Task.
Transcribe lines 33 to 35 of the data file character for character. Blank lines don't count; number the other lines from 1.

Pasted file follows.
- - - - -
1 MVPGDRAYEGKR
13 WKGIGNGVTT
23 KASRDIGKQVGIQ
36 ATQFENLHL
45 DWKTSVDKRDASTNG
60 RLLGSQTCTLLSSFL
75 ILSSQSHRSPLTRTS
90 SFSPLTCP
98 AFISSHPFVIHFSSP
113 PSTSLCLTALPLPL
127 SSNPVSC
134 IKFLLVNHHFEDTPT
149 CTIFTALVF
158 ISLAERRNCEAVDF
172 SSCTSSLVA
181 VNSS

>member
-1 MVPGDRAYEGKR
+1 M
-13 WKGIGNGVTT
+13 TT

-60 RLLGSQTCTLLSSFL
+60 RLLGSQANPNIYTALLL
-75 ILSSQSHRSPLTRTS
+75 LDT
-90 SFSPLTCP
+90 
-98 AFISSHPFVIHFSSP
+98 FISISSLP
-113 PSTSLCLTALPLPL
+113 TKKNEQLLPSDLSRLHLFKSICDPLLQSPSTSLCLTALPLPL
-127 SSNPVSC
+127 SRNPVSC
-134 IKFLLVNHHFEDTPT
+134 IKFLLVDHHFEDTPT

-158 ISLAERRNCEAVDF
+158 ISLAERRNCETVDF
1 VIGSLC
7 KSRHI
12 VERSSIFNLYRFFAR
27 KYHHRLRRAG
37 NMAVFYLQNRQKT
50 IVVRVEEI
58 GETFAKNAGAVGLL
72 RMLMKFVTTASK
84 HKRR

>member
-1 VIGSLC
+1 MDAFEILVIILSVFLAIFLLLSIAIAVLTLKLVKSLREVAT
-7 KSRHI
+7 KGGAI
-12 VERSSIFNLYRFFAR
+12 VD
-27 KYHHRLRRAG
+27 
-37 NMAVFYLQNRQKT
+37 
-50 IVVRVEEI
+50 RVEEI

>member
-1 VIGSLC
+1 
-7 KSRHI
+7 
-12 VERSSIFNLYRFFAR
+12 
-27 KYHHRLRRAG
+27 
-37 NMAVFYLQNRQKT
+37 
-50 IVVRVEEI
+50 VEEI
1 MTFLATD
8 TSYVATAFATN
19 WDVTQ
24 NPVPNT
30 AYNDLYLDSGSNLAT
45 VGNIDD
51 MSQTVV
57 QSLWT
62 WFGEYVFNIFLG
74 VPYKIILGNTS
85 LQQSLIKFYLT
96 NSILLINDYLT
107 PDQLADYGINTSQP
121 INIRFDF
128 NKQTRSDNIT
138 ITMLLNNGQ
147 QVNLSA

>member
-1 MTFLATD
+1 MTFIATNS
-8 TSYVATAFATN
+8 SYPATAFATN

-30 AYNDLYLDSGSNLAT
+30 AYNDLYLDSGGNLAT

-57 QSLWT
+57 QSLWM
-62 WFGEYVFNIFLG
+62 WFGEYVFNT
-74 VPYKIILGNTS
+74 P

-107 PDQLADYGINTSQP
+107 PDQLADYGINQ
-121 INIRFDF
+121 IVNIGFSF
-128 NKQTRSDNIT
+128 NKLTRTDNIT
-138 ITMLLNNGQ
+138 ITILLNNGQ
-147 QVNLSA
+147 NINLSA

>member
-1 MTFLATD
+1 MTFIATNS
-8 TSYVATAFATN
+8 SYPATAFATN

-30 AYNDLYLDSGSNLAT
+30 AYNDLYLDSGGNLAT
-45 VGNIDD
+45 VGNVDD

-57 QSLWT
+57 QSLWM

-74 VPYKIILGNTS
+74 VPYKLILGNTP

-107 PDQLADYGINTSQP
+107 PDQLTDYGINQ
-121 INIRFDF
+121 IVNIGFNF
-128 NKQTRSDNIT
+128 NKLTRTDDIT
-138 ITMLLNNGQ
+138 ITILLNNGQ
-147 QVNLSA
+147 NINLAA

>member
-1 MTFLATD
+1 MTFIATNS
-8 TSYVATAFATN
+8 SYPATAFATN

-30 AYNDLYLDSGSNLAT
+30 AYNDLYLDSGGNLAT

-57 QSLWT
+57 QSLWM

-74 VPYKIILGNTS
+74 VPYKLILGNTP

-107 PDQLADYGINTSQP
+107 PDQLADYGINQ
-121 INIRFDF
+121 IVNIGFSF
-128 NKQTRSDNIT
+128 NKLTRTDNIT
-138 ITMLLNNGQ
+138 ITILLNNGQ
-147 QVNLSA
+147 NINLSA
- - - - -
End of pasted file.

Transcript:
+127 SRNPVSC
-134 IKFLLVNHHFEDTPT
+134 IKFLLVDHHFEDTPT